Investors Scrutinizing the Regulators

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Regulators share blame for ABCP collapse, Flaherty says


KEVIN CARMICHAEL

April 12, 2008 at 1:02 PM EDT



Federal Finance Minister Jim Flaherty signalled that provincial securities regulators deserve blame for the collapse of Canada's asset-backed commercial paper market, and said they and the firms they oversee will be will be subject to scrutiny as he pushes Canada's financial services industry to upgrade its standards.

"The financial institutions aren't just the banks,'' Mr. Flaherty told reporters in Washington, where he is attending a meeting of the 185-member International Monetary Fund.

"We had various entities selling asset-backed commercial paper to people. We have a number of investors in Canada who feel they have not been well treated and didn't know what they were buying, or were misled on what they were buying and have been through a difficult process...So we need to look at those institutions as well and who's regulating them and are they disclosing properly and is their due diligence being done by them with respect to the products they are selling.''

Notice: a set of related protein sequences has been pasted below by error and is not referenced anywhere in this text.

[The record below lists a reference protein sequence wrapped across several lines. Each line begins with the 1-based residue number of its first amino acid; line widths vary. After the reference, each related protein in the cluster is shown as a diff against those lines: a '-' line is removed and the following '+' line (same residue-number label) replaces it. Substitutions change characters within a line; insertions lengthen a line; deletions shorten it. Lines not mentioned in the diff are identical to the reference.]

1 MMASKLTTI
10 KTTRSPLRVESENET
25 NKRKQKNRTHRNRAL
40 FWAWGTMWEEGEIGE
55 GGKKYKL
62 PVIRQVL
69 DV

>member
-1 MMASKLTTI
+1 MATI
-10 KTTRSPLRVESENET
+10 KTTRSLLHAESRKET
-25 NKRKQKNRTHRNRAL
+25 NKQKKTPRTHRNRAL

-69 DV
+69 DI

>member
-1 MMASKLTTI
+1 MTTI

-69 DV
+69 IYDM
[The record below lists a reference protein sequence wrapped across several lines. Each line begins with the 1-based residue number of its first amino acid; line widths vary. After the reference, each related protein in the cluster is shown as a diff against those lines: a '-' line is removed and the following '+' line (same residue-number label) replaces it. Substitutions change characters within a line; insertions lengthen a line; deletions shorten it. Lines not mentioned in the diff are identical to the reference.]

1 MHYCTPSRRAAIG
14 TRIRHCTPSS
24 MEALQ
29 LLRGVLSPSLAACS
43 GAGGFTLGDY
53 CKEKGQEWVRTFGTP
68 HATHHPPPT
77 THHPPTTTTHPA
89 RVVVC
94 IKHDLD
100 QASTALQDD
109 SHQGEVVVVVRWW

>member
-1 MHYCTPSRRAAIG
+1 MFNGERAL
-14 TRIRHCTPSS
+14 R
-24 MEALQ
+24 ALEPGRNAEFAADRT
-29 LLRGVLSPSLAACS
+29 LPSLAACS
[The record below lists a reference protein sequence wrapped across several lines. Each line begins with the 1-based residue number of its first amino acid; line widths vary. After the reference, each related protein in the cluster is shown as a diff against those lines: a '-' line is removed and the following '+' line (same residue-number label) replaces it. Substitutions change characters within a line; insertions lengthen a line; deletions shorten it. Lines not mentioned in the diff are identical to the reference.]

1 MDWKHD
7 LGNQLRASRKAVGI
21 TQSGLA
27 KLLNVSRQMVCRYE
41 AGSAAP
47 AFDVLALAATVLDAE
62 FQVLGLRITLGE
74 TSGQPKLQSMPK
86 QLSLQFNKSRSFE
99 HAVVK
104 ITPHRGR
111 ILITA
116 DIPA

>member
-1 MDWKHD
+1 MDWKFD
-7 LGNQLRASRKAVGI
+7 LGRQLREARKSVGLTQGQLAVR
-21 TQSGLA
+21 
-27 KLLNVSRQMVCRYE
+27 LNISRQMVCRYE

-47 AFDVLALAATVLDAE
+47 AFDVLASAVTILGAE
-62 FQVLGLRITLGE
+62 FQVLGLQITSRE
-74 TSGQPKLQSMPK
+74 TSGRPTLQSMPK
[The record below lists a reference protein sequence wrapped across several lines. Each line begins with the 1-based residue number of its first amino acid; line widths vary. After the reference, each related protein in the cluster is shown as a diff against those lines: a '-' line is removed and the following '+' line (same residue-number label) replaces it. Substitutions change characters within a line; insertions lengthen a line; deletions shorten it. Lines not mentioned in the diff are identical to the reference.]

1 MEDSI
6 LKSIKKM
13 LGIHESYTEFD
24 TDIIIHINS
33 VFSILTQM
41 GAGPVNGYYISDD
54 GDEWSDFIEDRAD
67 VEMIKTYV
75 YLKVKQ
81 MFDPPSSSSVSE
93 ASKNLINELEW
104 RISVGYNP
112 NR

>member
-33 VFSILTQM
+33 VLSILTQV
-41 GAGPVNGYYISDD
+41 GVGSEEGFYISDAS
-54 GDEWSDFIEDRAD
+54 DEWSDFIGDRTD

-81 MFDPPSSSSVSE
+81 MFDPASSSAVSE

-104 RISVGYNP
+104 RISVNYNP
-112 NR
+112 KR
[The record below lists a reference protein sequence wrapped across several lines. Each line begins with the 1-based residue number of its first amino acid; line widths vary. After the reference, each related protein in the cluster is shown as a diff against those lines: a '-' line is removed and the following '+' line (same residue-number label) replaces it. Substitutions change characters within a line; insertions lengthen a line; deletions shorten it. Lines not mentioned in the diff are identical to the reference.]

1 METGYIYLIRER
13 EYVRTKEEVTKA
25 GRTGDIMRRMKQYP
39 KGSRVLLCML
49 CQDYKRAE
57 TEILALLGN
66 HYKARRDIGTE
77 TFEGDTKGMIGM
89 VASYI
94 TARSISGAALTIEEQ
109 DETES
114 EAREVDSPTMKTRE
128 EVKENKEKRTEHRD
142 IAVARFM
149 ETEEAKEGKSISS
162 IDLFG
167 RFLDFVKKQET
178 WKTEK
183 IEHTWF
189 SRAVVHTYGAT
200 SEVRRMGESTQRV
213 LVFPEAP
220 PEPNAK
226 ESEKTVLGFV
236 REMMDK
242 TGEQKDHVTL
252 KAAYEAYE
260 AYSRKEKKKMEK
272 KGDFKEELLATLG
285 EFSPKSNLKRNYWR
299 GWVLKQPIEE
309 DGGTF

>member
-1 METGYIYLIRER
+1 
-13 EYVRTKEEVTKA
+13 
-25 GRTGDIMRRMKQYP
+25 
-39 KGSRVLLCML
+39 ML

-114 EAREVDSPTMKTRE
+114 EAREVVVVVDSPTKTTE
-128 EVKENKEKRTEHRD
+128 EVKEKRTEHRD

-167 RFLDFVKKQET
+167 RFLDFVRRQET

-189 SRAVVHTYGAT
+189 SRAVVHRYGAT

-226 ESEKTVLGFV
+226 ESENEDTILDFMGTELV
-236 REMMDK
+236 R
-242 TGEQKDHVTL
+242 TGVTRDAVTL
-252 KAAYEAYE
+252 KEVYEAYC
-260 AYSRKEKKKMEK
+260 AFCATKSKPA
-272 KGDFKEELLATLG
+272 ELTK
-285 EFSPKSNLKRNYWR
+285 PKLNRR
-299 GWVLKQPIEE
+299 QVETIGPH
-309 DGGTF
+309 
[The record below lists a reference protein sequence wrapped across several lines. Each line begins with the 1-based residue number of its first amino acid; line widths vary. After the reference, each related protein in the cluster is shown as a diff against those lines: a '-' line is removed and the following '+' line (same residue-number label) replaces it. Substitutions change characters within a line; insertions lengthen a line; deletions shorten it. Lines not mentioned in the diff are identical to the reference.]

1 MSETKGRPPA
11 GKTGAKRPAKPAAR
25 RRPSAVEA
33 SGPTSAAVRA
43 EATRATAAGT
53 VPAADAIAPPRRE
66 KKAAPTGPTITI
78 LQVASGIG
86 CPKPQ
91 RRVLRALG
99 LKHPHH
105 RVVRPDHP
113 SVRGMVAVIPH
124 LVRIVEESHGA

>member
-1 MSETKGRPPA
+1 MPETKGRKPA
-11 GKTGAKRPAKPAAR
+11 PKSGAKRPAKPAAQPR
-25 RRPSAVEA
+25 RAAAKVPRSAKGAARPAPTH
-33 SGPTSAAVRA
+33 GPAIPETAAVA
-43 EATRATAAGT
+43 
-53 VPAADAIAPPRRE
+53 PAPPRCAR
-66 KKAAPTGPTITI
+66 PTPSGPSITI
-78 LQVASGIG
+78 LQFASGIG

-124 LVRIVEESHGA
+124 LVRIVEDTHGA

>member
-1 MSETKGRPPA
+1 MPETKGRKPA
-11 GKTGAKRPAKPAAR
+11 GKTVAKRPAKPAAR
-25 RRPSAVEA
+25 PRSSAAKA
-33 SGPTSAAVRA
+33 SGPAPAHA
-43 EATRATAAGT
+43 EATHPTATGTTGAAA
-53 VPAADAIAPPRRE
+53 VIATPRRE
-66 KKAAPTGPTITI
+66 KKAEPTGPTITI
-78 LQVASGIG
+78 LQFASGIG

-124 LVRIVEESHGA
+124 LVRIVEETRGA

The market for third-party ABCP ground to a halt in August after investors were spooked by its potential exposure to the U.S. subprime mortgage market, leaving the holders of the paper with $32-billion of potentially worthless assets.

Mr. Flaherty and his counterparts in the Group of Seven countries yesterday pledged to take a series of steps within the next 100 days aimed at restoring confidence in the financial system.

Canada's finance minister said yesterday that he would assemble Canada's banks within the next couple of weeks to go over the G7's expectations, which include a commitment from lenders to disclose their exposure to complex assets such as securities backed by risky subprime loans.

Mr. Flaherty is using the G7's push for better financial regulations to back his lobby for a single national securities regulator, suggesting today that the ABCP mess might have been avoided had there been one overseer of the securities industry rather than 13.

"There's no confusion, it's the provincial securities regulators,'' Mr. Flaherty said when asked if there was uncertainty over who was responsible for the ABCP market. "We have the banks of course, but the banks were only part of that process and most of it was relegated to entities that are under the supervision of provincial securities regulators.''

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